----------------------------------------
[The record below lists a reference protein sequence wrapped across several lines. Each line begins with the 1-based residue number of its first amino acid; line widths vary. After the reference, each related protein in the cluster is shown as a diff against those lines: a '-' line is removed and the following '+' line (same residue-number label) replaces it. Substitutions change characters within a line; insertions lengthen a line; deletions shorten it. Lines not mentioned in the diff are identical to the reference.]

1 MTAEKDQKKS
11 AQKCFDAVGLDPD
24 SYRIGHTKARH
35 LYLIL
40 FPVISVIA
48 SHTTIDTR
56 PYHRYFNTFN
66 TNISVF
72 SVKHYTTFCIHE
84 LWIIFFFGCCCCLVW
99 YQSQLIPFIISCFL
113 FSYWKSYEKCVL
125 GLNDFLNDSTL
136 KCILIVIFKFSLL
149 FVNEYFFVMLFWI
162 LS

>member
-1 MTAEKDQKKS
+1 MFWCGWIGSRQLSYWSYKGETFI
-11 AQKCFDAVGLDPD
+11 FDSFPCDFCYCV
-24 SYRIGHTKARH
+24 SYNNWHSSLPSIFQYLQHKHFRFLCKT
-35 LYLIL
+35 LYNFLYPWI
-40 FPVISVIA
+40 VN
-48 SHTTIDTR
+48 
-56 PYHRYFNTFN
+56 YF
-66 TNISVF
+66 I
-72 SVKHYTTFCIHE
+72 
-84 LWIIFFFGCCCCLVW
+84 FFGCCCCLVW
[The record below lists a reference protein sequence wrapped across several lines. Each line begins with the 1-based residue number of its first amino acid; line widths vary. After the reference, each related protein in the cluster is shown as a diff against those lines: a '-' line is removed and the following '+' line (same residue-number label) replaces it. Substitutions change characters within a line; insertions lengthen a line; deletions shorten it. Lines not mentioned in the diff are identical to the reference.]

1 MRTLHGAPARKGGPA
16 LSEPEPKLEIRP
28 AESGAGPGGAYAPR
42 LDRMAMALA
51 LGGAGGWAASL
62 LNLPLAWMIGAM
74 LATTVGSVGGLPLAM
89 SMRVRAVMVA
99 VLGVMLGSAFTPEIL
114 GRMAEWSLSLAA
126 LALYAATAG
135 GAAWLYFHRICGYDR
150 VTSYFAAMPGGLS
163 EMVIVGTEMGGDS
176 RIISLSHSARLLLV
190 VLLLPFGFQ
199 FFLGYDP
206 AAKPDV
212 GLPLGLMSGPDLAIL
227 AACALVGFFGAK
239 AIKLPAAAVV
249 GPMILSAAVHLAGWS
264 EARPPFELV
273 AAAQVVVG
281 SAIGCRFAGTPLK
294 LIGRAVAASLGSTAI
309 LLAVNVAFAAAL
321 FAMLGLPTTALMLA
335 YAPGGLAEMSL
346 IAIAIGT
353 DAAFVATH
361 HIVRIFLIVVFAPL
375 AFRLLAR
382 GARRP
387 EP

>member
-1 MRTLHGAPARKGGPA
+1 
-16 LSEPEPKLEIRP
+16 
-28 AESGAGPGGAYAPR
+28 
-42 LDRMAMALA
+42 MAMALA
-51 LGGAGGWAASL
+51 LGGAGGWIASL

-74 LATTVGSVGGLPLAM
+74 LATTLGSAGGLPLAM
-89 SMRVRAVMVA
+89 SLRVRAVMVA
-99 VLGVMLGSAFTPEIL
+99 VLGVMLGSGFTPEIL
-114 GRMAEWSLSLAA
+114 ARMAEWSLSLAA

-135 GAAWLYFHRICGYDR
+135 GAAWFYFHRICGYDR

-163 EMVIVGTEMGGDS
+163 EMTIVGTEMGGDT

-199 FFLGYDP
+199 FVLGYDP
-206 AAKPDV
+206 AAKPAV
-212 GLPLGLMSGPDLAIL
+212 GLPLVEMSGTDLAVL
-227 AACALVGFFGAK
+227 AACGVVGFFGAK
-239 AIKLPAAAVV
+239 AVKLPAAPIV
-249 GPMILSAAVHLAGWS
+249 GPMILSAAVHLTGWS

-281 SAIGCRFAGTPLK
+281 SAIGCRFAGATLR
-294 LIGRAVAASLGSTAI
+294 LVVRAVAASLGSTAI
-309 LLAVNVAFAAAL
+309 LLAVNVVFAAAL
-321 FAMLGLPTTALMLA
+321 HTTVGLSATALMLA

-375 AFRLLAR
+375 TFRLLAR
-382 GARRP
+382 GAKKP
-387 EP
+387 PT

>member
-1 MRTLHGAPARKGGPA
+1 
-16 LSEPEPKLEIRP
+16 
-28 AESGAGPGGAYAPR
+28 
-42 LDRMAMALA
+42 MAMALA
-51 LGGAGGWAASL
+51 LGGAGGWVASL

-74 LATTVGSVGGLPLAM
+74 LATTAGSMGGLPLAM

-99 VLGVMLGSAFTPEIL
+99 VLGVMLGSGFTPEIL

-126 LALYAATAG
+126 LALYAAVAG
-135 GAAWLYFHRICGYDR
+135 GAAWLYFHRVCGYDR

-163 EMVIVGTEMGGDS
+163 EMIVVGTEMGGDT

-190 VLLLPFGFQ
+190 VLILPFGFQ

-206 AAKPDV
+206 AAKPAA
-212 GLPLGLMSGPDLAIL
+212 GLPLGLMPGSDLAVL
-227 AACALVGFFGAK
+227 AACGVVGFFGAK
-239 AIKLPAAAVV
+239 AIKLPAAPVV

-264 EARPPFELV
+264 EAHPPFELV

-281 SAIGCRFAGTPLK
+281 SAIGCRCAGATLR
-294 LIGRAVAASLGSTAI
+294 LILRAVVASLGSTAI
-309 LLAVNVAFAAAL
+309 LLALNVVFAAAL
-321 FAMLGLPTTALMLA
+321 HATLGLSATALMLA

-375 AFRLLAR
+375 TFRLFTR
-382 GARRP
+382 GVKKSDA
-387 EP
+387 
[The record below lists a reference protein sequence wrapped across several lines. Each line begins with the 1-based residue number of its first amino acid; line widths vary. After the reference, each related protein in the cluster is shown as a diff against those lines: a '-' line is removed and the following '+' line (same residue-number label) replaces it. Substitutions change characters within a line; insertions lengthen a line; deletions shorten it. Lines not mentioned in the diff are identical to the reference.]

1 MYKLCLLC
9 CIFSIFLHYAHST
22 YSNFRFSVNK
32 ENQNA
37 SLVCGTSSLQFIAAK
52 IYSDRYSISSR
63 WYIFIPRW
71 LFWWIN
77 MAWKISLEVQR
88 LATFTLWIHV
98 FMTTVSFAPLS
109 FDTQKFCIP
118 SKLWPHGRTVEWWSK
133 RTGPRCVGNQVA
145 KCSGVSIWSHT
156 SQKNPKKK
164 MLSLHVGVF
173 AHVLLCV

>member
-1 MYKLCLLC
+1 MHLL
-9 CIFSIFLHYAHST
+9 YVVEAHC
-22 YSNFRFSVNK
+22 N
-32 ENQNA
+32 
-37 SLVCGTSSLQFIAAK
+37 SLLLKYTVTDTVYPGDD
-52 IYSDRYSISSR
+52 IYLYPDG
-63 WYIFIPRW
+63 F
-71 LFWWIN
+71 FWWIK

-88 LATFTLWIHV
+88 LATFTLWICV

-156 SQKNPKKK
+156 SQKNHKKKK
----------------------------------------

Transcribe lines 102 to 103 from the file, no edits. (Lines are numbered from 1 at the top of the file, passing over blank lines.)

-212 GLPLGLMSGPDLAIL
+212 GLPLVEMSGTDLAVL